Many dangerous-game guides carry a different sort of rifle than their clients. African professional hunters often carry open-sighted, large-bore double rifles, and an Alaskan bear guide’s rifle is typically a short lever- or bolt-action chambered for a cartridge of at least .33 caliber. The reason is because it’s the client’s primary job to place the first shot correctly, and the guide shoots only if the client wounds an animal, and usually at close range.
Recently Ruger started offering a “Guide Gun” variation of its popular Model 77. The stock is laminated, and the action and 20″ barrel are stainless steel—along with all the other steel in the rifle except the magazine box, rear sight blade, trigger spring and two stock reinforcement bolts. The barrel is equipped with sturdy, adjustable open sights.
The trigger is Ruger’s excellent LC6, one of the few “open” designs offered anymore, rather than the typical modern trigger with the moving parts mounted between two pieces of sheet steel. Some hunters prefer open triggers because both water and dust tend to move on through, rather than building up inside. The LC6 is not user-adjustable, but can be quickly and safely tuned by a knowledgeable gunsmith.
The barrel comes equipped with a muzzle brake. The use of brakes on dangerous-game rifles is somewhat controversial and debatable: Since guide and client are usually together, brakes tend to deafen the other hunter—but many people shoot braked rifles more accurately, especially rifles chambered for typical dangerous-game cartridges. Some people prefer to sight-in and practice with a brake, then remove it while hunting—but this practice can alter point of impact. Ruger’s solution is a removable brake, along with a “dynamically matched” muzzle weight, essentially a brake without holes. After sighting-in, the muzzle brake can be replaced with the muzzle weight, minimizing point of impact shifts. Also included is a short thread protector for shooters who don’t want to use the brake at all, and prefer a slightly shorter rifle.
The stock includes three removable 1/2″ spacers that can be fitted between the recoil pad and butt. Until recently the only concession American rifle manufacturers made to differences in human size was to offer “youth” models, with shorter stocks and barrels, but today there’s a definite trend toward adjustable or switch-part stocks, with Ruger being a leader.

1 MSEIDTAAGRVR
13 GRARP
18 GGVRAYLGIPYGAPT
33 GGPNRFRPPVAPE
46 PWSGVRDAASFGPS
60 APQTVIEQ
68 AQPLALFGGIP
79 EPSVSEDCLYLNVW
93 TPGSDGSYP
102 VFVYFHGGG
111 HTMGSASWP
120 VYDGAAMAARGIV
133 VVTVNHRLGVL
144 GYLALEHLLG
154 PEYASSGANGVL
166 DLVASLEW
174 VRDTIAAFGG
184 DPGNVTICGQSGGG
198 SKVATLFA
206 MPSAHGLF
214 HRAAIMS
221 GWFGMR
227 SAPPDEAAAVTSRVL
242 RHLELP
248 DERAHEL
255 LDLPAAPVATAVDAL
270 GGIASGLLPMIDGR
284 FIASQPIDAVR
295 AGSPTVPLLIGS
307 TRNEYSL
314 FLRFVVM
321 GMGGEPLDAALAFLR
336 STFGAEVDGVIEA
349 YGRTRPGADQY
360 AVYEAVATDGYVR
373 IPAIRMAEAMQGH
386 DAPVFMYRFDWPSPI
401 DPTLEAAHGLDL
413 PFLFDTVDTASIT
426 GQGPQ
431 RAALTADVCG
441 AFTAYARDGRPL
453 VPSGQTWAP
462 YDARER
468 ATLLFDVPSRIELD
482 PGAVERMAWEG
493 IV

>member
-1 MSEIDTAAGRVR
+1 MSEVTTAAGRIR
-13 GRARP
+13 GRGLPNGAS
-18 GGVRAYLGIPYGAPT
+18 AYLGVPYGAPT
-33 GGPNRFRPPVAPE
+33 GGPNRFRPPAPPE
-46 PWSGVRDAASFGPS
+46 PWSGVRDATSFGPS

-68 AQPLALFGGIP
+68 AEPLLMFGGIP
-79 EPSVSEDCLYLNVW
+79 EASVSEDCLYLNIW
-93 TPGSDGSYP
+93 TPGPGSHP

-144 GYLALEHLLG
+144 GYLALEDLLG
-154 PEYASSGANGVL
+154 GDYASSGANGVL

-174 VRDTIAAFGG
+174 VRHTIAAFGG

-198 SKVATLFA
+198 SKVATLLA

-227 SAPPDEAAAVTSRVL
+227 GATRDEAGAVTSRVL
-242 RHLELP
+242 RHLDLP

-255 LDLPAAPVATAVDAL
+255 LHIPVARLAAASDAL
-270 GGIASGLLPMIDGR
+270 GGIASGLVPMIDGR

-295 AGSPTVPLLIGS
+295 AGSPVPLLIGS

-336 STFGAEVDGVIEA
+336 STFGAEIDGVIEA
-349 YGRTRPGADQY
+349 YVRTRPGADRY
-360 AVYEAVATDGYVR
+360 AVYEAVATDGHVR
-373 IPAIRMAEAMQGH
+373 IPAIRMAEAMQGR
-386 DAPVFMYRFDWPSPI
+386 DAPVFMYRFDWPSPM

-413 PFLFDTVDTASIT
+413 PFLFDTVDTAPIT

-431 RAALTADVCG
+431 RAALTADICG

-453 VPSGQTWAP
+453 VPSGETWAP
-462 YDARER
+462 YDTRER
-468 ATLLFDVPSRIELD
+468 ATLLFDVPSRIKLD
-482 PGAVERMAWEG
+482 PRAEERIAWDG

This became more feasible as utilitarian rifle designs gained popularity. A quarter-century ago many hunters refused to use anything but hardwood stocks, but today almost anything goes, whether camo-coated metal or durable synthetic stocks. And unlike African PH’s, who may carry an engraved .470 Nitro Express stocked in fancy walnut, North American bear guides aren’t usually known for artistic firearms. (They may own some, but usually don’t carry them into alder thickets after wounded browns or grizzlies.)
The test rifle was chambered for the .338 Ruger Compact Magnum cartridge, still the only .33-cal. short/fat/rimless magnum offered by a major manufacturer. While the .338 RCM isn’t wildly popular, it fills a definite niche. Essentially it’s a short-action version of the .338-06 Ackley Imp., providing medium-bore performance in a small package, while recoiling noticeably less than a .338 Win. Mag., or any larger-bore magnum.
The rings provided with all Ruger center-fire rifles are easily detachable and precisely replaceable, so the hunter has the option of a scope or irons. The front sling swivel stud is mounted on the barrel in front of the fore-end, an option some hunters prefer in thicker cover, so a rifle slung over the shoulder won’t extend above the user’s shoulder as far and therefore not catch on as many branches. (There’s also a filler screw in the typical forend location, threaded into in a steel nut, so a standard sling-swivel stud can easily be added if desired.)
The test rifle came with one stock spacer installed, for a length-of-pull of 131/4″, just right for the test shooter. One of the recent Leupold 3X 20 mm scopes, already proven on several other rifles, was mounted in the stainless factory rings. With the scope and mounts the Guide Gun weighed 8 lbs., 8 ozs., and without them only 7 lbs., 12 ozs. With or without scope, the rifle balanced slightly muzzle-heavy, excellent for offhand shooting.
The only .338 RCM ammunition is made by Hornady, and it provided two loads for the tests, Superformance with 200-gr. SSTs and Custom with 225-gr. SSTs. For the third test load, 250-gr. Hornady Spire Points were handloaded with Vihtavuori N550 powder, the fastest powder listed with 250s in the 9th edition of the Hornady Handbook of Cartridge Reloading. The load wasn’t specifically worked up for the rifle; instead the bullets were seated about 0.0625″ short of lands, and propellant charges increased to a little less than the listed maximum of 56.7 grs.
The muzzle brake was left in place for the accuracy testing, making bench shooting far more tolerable. The action worked a little stiffly at first, but quickly smoothed out. Three rounds of .338 RCM fit in the magazine, and all fed perfectly every time through the controlled-feed action. Probably due to the short, stiff barrel—0.670″ in diameter just behind the muzzle brake—all three loads shot very close to the same place at 100 yds.
Following the accuracy shooting, the brake was replaced with the muzzle weight. There was no discernible point-of-impact (POI) change, but after the muzzle weight was replaced with the thread protector, POI didn’t change more than an inch with any of the loads—again, probably due to the stiff barrel.
The Ruger Guide gun is essentially weather-proof, and the controlled-round-feed action worked perfectly with the .338 RCM, something not always seen with CRF rifles chambered for short, fat cartridges. As such, the gun should work perfectly for its intended use, whether in Alaska or Africa.